LOS ANGELES (CBSLA) â 3D printers aren’t just being used in hospitals and factories â now they’re being used in a restaurant to create unique dishes.
Jan Smink, a top Dutch chef in the Netherlands, is going back to the basics to create a culinary future.READ MORE: Enrollment Down 6% At LAUSD Schools
“We use it, but we transform it into the modern version,” he said.
Smink is a pioneer in printing food. TheÂ printers don’t actually cook meals, but they pump pureed ingredients into layer upon layer of delicate designs.
“You can make shapes what you can’t make by hand,”Â Smink said.
Like an avocado octopus or meat bowls filled with curry sauce.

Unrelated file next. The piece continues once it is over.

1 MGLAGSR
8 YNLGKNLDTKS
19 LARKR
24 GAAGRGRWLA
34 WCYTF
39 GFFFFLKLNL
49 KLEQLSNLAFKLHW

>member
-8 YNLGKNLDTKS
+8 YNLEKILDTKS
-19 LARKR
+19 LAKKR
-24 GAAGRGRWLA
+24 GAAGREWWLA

Michelin-starred chefs have printed dishes before, and the University of Utah Hospital now prints meals for patients with problems swallowing solid food.READ MORE: 'Banksy: Genius Or Vandal' Exhibit To Open In Early October
But Smink is the first to give printed food a permanent place in each course on the menu.
Smink said the printed food is a “surprise” and “something extra” for the guests.
Nina Hoff said the printers provided by her company byFlow are easier to use than many chefs think.
“Many restaurants are scared of technology in their kitchens,” she said.
If the printed food dishes prove popular, and the devices — which are nearly $4,000 — get cheaper, Smink believes pixels to the plate could improve nutrition and fight waste, by transforming unappealing food into tasty works of art.MORE NEWS: Latino Restaurant Association Kicks Off DINE LATINO Restaurant Week
He added anything’s possible if you mix a dash of inspiration with a touch of technology.